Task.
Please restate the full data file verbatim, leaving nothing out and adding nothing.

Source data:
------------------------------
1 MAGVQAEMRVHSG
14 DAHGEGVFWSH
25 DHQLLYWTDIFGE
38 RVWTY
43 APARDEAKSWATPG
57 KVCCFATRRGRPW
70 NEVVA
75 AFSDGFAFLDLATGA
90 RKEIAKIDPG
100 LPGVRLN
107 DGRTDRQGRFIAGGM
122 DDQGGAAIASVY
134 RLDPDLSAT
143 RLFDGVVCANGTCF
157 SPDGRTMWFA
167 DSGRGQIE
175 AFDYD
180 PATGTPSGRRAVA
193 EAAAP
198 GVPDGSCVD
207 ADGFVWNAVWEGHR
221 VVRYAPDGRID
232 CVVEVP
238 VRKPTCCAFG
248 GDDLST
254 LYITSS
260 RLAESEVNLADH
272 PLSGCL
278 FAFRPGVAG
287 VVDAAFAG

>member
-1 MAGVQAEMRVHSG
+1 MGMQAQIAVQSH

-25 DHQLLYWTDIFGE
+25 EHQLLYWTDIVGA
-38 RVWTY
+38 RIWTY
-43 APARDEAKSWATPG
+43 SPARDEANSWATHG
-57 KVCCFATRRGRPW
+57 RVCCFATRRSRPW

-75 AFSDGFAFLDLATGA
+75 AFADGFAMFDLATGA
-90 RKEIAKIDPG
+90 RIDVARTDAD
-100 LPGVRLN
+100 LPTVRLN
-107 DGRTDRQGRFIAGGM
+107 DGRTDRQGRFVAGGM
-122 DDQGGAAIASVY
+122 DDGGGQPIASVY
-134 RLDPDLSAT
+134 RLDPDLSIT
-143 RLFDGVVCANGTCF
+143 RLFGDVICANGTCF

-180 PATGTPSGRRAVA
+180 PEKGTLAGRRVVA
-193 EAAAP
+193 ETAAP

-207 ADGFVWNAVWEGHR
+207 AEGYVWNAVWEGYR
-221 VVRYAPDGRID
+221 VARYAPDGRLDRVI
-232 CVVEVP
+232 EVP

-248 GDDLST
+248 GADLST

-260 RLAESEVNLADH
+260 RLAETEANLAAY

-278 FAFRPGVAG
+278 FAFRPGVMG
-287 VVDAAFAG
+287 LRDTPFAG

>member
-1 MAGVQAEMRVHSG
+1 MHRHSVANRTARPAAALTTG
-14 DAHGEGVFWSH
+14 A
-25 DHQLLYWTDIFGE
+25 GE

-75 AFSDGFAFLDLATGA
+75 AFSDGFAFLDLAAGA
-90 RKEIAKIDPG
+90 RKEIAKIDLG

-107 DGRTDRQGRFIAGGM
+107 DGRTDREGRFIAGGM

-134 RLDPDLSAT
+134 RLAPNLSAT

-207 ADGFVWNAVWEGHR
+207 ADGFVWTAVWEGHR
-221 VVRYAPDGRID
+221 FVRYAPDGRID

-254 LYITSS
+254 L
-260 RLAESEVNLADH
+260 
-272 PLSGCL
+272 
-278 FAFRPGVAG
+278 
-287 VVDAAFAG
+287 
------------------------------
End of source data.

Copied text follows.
1 MAGVQAEMRVHSG
14 DAHGEGVFWSH
25 DHQLLYWTDIFGE
38 RVWTY
43 APARDEAKSWATPG
57 KVCCFATRRGRPW
70 NEVVA
75 AFSDGFAFLDLATGA
90 RKEIAKIDPG
100 LPGVRLN
107 DGRTDRQGRFIAGGM
122 DDQGGAAIASVY
134 RLDPDLSAT
143 RLFDGVVCANGTCF
157 SPDGRTMWFA
167 DSGRGQIE
175 AFDYD
180 PATGTPSGRRAVA
193 EAAAP
198 GVPDGSCVD
207 ADGFVWNAVWEGHR
221 VVRYAPDGRID
232 CVVEVP
238 VRKPTCCAFG
248 GDDLST
254 LYITSS
260 RLAESEVNLADH
272 PLSGCL
278 FAFRPGVAG
287 VVDAAFAG

>member
-1 MAGVQAEMRVHSG
+1 MGMQAQIAVQSH

-25 DHQLLYWTDIFGE
+25 EHQLLYWTDIVGA
-38 RVWTY
+38 RIWTY
-43 APARDEAKSWATPG
+43 SPARDEANSWATHG
-57 KVCCFATRRGRPW
+57 RVCCFATRRSRPW

-75 AFSDGFAFLDLATGA
+75 AFADGFAMFDLATGA
-90 RKEIAKIDPG
+90 RIDVARTDAD
-100 LPGVRLN
+100 LPTVRLN
-107 DGRTDRQGRFIAGGM
+107 DGRTDRQGRFVAGGM
-122 DDQGGAAIASVY
+122 DDGGGQPIASVY
-134 RLDPDLSAT
+134 RLDPDLSIT
-143 RLFDGVVCANGTCF
+143 RLFGDVICANGTCF

-180 PATGTPSGRRAVA
+180 PEKGTLAGRRVVA
-193 EAAAP
+193 ETAAP

-207 ADGFVWNAVWEGHR
+207 AEGYVWNAVWEGYR
-221 VVRYAPDGRID
+221 VARYAPDGRLDRVI
-232 CVVEVP
+232 EVP

-248 GDDLST
+248 GADLST

-260 RLAESEVNLADH
+260 RLAETEANLAAY

-278 FAFRPGVAG
+278 FAFRPGVMG
-287 VVDAAFAG
+287 LRDTPFAG

>member
-1 MAGVQAEMRVHSG
+1 MHRHSVANRTARPAAALTTG
-14 DAHGEGVFWSH
+14 A
-25 DHQLLYWTDIFGE
+25 GE

-75 AFSDGFAFLDLATGA
+75 AFSDGFAFLDLAAGA
-90 RKEIAKIDPG
+90 RKEIAKIDLG

-107 DGRTDRQGRFIAGGM
+107 DGRTDREGRFIAGGM

-134 RLDPDLSAT
+134 RLAPNLSAT

-207 ADGFVWNAVWEGHR
+207 ADGFVWTAVWEGHR
-221 VVRYAPDGRID
+221 FVRYAPDGRID

-254 LYITSS
+254 L
-260 RLAESEVNLADH
+260 
-272 PLSGCL
+272 
-278 FAFRPGVAG
+278 
-287 VVDAAFAG
+287 